Re: Hexadecimal digits

From: Philippe Verdy (
Date: Tue Jun 08 2010 - 13:51:39 CDT

  • Next message: John Dlugosz: "RE: Hexadecimal digits"

     "Mark Davis ☕" <> wrote:
    > This topic is not particularly relevant to Unicode. Could people please
    > carry on this discussion on a different list? There are internet groups
    > devoted to hexadecimal and other topics (eg the adoption of Shavian by the
    > United Nations) where communities of like-minded people can be found.
    > On Tue, Jun 8, 2010 at 09:22, Luke-Jr <> wrote:
    > > On Tuesday 08 June 2010 10:53:15 am John Dlugosz wrote:
    > > > Yes, when discussing values in hex, this is an English problem. What do
    > > I
    > > > call the useful higher powers and groups? What is the equivalent of
    > > > "thousands" or "millions" to refer to powers of 65536 or 4294967296?
    > >
    > > Seriously, these questions are all answered in the book...
    > >
    > > (written using "classical" hexadecimal digits)
    > > 0=Noll 1=An 2=De 3=Te 4=Go 5=Su
    > > 6=By
    > > 7=Ra 8=Me 9=Ni A=Ko b=Hu C=Vy
    > > d=La
    > > E=Po F=Fy 10=Ton 100=San 1000=Mill 1,0000=Bong
    > > 1,0000,0000=Tam 1,0000,0000,0000=Song 1,0000,0000,0000,0000=Tran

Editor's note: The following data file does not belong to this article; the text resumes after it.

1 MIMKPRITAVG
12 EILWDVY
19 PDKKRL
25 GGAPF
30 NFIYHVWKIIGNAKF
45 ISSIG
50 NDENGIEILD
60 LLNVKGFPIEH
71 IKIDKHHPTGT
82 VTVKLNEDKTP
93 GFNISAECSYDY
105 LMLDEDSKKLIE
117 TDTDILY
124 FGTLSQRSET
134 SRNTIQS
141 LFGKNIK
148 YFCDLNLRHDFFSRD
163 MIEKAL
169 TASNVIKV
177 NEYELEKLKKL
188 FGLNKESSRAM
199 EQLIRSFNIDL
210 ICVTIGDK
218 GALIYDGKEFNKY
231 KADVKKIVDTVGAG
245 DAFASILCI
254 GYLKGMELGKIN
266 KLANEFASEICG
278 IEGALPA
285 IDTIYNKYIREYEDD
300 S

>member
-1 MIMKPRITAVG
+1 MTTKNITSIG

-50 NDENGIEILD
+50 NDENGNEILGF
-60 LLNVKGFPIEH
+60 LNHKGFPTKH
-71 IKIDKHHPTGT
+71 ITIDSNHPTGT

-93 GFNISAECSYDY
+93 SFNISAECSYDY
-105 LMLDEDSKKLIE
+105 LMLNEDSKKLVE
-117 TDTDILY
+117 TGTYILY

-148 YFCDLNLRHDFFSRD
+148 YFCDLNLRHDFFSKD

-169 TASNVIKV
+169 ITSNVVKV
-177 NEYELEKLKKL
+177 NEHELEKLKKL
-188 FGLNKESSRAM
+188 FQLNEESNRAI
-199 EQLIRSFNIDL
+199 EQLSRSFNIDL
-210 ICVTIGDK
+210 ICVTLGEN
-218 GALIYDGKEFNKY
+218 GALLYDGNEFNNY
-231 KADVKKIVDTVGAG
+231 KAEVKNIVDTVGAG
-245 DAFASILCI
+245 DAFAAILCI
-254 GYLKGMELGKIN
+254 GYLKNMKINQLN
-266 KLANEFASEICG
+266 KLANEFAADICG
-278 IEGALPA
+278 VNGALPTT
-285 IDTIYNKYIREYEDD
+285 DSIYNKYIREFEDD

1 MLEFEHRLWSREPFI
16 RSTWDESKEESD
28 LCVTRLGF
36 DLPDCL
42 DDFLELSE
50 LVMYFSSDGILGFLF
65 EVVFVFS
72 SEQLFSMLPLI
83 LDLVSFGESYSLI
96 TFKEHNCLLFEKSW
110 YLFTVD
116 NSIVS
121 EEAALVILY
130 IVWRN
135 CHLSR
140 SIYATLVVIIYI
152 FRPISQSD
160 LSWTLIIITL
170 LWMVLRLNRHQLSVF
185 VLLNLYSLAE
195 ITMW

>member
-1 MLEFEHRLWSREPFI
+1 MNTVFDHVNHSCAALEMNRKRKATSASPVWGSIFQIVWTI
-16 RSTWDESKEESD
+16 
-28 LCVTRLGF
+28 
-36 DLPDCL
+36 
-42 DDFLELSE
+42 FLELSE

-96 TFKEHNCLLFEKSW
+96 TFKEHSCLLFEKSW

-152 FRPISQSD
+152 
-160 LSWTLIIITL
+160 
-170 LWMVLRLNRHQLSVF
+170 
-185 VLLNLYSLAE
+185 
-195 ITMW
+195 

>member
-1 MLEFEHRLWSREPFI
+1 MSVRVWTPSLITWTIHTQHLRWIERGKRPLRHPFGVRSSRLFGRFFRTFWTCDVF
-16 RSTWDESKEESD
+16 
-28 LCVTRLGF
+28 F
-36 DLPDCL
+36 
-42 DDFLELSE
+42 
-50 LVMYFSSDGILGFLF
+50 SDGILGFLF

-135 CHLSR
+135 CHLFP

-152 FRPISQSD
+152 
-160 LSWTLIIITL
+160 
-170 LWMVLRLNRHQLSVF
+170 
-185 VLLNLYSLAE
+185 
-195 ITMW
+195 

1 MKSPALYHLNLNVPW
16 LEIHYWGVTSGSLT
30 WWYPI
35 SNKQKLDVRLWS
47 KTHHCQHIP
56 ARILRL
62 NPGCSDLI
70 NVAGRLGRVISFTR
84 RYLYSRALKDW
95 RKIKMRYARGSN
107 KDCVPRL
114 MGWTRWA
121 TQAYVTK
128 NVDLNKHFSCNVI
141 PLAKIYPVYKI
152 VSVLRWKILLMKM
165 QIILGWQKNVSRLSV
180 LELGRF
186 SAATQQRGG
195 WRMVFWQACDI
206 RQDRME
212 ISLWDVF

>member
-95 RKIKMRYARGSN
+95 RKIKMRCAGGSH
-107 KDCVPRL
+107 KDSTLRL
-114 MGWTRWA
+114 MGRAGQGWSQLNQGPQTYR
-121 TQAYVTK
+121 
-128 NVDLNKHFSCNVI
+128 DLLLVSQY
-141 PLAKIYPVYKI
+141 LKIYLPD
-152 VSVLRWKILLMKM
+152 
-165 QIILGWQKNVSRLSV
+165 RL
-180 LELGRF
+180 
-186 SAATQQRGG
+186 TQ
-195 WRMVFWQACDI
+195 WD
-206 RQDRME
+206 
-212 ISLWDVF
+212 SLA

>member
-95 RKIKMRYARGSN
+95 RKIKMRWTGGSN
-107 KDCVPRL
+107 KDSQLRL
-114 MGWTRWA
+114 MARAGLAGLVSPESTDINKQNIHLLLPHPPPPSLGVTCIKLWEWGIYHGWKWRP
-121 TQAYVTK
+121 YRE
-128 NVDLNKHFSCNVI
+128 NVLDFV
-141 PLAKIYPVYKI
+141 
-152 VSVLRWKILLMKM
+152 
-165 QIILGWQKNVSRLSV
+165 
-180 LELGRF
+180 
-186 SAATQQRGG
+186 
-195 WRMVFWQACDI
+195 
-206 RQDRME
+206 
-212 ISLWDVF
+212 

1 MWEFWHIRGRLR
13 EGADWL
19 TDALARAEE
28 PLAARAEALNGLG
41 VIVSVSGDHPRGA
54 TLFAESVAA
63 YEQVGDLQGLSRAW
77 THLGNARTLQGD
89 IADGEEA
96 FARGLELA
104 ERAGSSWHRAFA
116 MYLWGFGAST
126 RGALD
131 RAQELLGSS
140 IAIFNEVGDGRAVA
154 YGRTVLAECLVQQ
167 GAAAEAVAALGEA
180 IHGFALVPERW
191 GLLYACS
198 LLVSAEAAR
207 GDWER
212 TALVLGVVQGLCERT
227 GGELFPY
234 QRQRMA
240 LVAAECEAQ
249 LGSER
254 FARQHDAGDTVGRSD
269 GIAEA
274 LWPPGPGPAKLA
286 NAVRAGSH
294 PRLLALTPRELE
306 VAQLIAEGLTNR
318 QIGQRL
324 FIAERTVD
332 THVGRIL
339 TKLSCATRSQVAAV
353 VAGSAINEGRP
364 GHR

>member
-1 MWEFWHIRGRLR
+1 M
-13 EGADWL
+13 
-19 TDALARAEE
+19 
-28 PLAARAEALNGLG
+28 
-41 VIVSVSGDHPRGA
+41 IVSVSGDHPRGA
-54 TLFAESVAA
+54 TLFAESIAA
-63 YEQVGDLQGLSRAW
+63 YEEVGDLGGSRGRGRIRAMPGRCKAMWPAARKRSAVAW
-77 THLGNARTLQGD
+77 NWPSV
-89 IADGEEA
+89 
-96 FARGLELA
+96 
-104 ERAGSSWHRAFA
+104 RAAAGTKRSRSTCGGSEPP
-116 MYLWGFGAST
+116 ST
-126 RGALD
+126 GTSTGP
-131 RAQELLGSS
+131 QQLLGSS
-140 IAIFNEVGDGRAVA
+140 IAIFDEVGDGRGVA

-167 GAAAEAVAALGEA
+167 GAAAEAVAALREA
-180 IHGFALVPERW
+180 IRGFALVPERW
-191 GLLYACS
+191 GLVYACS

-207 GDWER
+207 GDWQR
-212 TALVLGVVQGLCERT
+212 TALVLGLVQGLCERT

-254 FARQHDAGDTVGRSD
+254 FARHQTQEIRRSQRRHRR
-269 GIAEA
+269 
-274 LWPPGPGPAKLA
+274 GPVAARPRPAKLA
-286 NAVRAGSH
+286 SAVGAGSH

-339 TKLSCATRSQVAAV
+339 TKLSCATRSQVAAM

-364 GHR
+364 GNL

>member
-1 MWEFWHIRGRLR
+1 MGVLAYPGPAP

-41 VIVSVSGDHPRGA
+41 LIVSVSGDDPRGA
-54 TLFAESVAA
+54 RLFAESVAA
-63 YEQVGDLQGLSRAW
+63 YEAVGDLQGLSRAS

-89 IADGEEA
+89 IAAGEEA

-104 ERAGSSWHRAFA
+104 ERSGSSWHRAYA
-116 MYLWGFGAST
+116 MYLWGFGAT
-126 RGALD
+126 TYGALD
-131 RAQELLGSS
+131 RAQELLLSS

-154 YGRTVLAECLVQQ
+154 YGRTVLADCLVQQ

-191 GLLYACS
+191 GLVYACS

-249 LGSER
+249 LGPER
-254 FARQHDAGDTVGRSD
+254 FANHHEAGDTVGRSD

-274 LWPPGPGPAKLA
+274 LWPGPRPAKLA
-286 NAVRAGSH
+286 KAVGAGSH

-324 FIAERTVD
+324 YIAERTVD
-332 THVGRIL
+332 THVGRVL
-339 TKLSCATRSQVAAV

> > 2,8d5b,7E0F=Detam, memill - lasan - suton - hubong, ramill-posanfy

    This last message is certainly more on topic there, it discusses
    existing characters and their usage in some experimental (mostly
    written) language (don't know exactly which ones, may be just the
    language used by the initial creator of this system), and the related
    localization issues (which could also interest CLDR localizers), even
    if they are used by a very small minority. It also helps inderstanding
    what could be other issues related to other older numeric systems.

    And the 8 characters discussed here (for digits 8..15) are certainly
    good subjects for a possible proposal for encoding, even if they will
    certianly not fit in the BMP (they could easily fit in the SMP, and
    their character properties will certainly not be gc=Nd but gc=No). But